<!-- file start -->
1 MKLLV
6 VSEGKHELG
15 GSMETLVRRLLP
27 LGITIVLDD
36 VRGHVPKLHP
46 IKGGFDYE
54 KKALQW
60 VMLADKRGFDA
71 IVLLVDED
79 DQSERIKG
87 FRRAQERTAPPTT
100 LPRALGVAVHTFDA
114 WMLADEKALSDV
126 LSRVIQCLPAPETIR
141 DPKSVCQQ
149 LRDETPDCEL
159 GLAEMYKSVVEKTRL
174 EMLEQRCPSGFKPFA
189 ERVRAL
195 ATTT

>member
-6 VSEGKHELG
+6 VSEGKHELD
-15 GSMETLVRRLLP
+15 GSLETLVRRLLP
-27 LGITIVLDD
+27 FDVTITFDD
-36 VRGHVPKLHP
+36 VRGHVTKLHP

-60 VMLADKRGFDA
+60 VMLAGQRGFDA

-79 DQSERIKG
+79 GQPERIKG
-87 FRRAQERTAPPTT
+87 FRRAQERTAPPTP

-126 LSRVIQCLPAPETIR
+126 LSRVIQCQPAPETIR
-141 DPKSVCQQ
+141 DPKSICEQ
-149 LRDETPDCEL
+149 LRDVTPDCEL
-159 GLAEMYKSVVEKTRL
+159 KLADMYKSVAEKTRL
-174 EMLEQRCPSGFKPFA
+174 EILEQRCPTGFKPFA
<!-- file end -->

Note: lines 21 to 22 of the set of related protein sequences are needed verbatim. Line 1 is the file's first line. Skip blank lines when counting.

>member
-6 VSEGKHELG